It’s great to stay informed about what’s going on in the world, but it’s also very much possible to be over-informed. As the novel coronavirus wreaks havoc on the world, one of the easiest ways to control your level of information intake is Twitter mute filters. I needed them, so I thought you might too. Here’s how to cut down on coronavirus content on Twitter…
If you didn’t already know, Twitter has a very useful feature for controlling the content that comes across your feed. Found under Settings -> Content preferences -> Muted words (click here for a quick link to your settings on desktop), you can simply add terms related to coronavirus that you want to hide from your main feed. Twitter also gives you ample control over how this filtering works.
In my case, I’m choosing to hide all tweets with certain keywords from my home timeline and notifications, and I’ve chosen to hide them both from people I follow and do not follow. In my case, I’m choosing to mute all of the terms “Forever” — it’s fairly easy to turn off these filters whenever you’d like.
To create your own list, simply head to the aforementioned Muted words section on desktop or in the mobile app, and click the “+” icon to add a new term. You’ll need to add each term separately and configure settings for each one individually.
Here’s a quick list I put together of some terms that might help you get started:
- shelter in place
- new york
- san francisco
After you add all of these terms to your Muted words list, I recommend opening up your Twitter timeline and scrolling through it for a bit. Do you see any terms in content related to the coronavirus that you could add to the list? Go ahead and add them, and then refresh your timeline. Repeat this process until the list of terms you have muted is about double the list I provided above.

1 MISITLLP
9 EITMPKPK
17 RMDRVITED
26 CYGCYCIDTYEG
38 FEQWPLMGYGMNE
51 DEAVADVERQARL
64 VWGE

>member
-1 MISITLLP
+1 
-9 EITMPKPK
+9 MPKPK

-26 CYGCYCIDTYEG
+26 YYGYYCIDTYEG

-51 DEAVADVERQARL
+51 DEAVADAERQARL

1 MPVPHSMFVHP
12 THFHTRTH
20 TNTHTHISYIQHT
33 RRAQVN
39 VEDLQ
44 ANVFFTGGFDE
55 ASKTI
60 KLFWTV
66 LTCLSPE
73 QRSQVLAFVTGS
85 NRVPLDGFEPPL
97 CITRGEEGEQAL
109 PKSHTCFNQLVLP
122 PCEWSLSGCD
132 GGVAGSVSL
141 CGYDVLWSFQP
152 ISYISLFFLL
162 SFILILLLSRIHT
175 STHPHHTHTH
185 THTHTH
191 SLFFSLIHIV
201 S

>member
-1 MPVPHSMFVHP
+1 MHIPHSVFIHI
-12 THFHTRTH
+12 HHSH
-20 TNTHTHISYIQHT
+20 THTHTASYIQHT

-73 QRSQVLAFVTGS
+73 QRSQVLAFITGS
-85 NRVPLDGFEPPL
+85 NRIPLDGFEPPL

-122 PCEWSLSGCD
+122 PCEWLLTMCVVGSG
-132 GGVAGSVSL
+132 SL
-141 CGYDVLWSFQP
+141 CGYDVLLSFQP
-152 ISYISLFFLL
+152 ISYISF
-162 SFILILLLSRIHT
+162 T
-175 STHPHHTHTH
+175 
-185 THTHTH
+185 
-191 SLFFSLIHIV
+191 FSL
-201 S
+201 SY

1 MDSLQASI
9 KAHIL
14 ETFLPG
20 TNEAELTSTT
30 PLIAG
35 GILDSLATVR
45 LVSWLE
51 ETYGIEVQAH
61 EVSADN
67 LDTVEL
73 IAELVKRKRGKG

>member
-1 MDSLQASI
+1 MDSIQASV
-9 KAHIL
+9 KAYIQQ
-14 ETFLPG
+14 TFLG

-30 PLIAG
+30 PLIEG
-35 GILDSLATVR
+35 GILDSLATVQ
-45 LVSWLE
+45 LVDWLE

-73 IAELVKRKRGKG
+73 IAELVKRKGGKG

And that’s it — you’ve muted coronavirus on Twitter. If you can’t handle being constantly looped in on coronavirus-related news, one thing you can try is spending a small amount time every day getting all the latest important information by intentionally seeking it out. That way you can stay informed and make smart decisions for you and your family, while not overloading on things you don’t need to know all the details about. We could all use a little less doomsurfing.
New word for 2020. Every time my wife sees me staring ashen-faced at my phone, she tells me to “stop doomsurfing”.
— #Hamnet Virtual Launch Party (@Will_Sutcliffe8) March 16, 2020
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